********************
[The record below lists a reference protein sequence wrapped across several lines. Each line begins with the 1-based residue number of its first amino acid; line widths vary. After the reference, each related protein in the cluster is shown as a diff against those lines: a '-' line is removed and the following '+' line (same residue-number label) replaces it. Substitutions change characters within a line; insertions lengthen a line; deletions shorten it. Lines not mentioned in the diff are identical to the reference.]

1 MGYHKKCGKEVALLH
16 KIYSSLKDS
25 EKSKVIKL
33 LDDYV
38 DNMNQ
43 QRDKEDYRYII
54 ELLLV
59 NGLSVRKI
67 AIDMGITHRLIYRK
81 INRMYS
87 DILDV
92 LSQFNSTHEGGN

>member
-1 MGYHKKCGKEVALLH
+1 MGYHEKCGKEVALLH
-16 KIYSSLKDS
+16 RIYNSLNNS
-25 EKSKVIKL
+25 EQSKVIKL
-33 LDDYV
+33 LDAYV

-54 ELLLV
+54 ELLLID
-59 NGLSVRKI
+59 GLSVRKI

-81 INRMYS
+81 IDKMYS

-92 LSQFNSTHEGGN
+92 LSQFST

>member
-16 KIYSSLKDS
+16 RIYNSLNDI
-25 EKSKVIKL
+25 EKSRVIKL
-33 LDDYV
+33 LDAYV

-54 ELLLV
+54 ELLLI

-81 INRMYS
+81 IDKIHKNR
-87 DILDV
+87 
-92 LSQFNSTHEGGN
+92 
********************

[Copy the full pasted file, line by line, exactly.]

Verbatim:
[The record below lists a reference protein sequence wrapped across several lines. Each line begins with the 1-based residue number of its first amino acid; line widths vary. After the reference, each related protein in the cluster is shown as a diff against those lines: a '-' line is removed and the following '+' line (same residue-number label) replaces it. Substitutions change characters within a line; insertions lengthen a line; deletions shorten it. Lines not mentioned in the diff are identical to the reference.]

1 MGYHKKCGKEVALLH
16 KIYSSLKDS
25 EKSKVIKL
33 LDDYV
38 DNMNQ
43 QRDKEDYRYII
54 ELLLV
59 NGLSVRKI
67 AIDMGITHRLIYRK
81 INRMYS
87 DILDV
92 LSQFNSTHEGGN

>member
-1 MGYHKKCGKEVALLH
+1 MGYHEKCGKEVALLH
-16 KIYSSLKDS
+16 RIYNSLNNS
-25 EKSKVIKL
+25 EQSKVIKL
-33 LDDYV
+33 LDAYV

-54 ELLLV
+54 ELLLID
-59 NGLSVRKI
+59 GLSVRKI

-81 INRMYS
+81 IDKMYS

-92 LSQFNSTHEGGN
+92 LSQFST

>member
-16 KIYSSLKDS
+16 RIYNSLNDI
-25 EKSKVIKL
+25 EKSRVIKL
-33 LDDYV
+33 LDAYV

-54 ELLLV
+54 ELLLI

-81 INRMYS
+81 IDKIHKNR
-87 DILDV
+87 
-92 LSQFNSTHEGGN
+92 